Post by Marland Post by Roland Perry Post by Basil Jet Post by Marland Post by Roland Perry Post by Marland
It was London Transport which recalculated its route measurements to
Kilometres back in 1972 .
Ironically they chose Ongar as the 0 datum
I think they chose Ongar because it was the furthest east.
Post by Marland
which means their measurements start on a line that was closed and is
now no longer theirs
It's not the only disappeared datum. Road miles from London were
measured from the Post Office near St Pauls (the tube station used to be
called "Post Office") because postage was originally calculated by the
Hmm, I always thought it was where the original Charing Cross was located.
I could see the Post Office might have used its own datum for
postage from its own main London premises for its own purposes but
the Post Office premises you mention were not constructed until the
early 19th Century and many milestones would have been put in place
before that by the Turnpike Trusts who were required to do so.
The date of the building on that site today isn't relevant. Some say the
datum is actually a little further north, at the site now occupied by
Mount Pleasant sorting office; but that doesn't change the basic
Post by Basil Jet Post by Marland
Perhaps someone else can adjudicate.
The wording on this plaque seems pretty definitive
Unfortunately, the plaque doesn't say 'Measured by... whom".
And the elephant in the room is that Charing Cross was the *penultimate*
stop on the trip in question ("a little village near Westminster" in
longer versions of the story), the final destination being Westminster.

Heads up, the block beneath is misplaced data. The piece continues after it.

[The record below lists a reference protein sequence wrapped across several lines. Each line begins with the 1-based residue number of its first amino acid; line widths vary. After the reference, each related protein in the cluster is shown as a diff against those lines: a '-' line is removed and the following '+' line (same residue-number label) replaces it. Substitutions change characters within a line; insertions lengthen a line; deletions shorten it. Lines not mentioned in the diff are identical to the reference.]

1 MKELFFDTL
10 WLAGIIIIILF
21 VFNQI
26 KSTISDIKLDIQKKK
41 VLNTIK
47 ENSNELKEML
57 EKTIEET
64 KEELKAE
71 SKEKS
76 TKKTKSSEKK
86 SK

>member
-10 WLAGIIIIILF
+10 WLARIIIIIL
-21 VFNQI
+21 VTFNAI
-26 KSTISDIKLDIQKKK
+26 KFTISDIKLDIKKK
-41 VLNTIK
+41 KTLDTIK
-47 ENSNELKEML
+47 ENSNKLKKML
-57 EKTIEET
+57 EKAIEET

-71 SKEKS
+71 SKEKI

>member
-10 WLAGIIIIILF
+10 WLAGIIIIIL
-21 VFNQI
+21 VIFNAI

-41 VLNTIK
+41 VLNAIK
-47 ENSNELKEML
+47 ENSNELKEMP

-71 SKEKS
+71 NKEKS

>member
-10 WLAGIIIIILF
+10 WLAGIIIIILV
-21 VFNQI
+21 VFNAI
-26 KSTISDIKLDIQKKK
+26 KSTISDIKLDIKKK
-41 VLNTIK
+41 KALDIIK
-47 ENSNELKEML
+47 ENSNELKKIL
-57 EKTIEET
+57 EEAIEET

If there had been a "final" cross at Westminster (and many people think
Big Ben is where distances are measured from) then it would be far more
Quite a few people say that the Charing Cross (or Trafalgar Square in
fact) was chosen as a datum by the AA, as more central of a place in
London bearing in mind how it had developed by the time they started
publishing their own maps.
So the real answer is that nobody seems to know which one it should be and
one claim is no better or worse than the other.
You are making the assumption that one or other is "correct" and the
other must therefore be "wrong".
And "people" do *know* things, like the Eleanor Cross was the
penultimate not final destination (and a village outside London, not
remotely the centre of London), and that the structure some distance
away outside Charing Cross station is a replica.
We also know that the General Post Office (which had a need to
understand distances) predates the majority of Turnpike Trusts by a
And that the Romans (but only the Romans) used a stone near what's now
Cannon St station, and that the nearby Monument is a red herring.
Major "A" roads out of London converge towards St Paul's (even if some
have been de-trunked in recent times), not Trafalgar Square.
We also know that no-one has been able to find any records explaining
what traditional mappers regarded as the datum - some observers saying
that it was because "everyone knew", so no-one wrote it down.
But the consensus is that the AA *did* chose to consolidate on Trafalgar
Square (having previously used a bunch of gateway locations such as
Marble Arch), and hence I suggest the current meme arises from that.